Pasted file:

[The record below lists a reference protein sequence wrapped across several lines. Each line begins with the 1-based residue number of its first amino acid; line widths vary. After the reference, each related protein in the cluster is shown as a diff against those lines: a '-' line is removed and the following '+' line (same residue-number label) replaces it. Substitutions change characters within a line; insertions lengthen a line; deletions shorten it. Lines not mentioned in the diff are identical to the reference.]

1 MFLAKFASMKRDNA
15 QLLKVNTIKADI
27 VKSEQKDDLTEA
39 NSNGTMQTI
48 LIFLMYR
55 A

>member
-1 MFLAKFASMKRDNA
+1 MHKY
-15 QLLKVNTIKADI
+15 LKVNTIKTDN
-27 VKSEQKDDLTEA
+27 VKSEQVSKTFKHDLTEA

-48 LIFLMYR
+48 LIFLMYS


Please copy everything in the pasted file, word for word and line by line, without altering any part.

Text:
[The record below lists a reference protein sequence wrapped across several lines. Each line begins with the 1-based residue number of its first amino acid; line widths vary. After the reference, each related protein in the cluster is shown as a diff against those lines: a '-' line is removed and the following '+' line (same residue-number label) replaces it. Substitutions change characters within a line; insertions lengthen a line; deletions shorten it. Lines not mentioned in the diff are identical to the reference.]

1 MFLAKFASMKRDNA
15 QLLKVNTIKADI
27 VKSEQKDDLTEA
39 NSNGTMQTI
48 LIFLMYR
55 A

>member
-1 MFLAKFASMKRDNA
+1 MHKY
-15 QLLKVNTIKADI
+15 LKVNTIKTDN
-27 VKSEQKDDLTEA
+27 VKSEQVSKTFKHDLTEA

-48 LIFLMYR
+48 LIFLMYS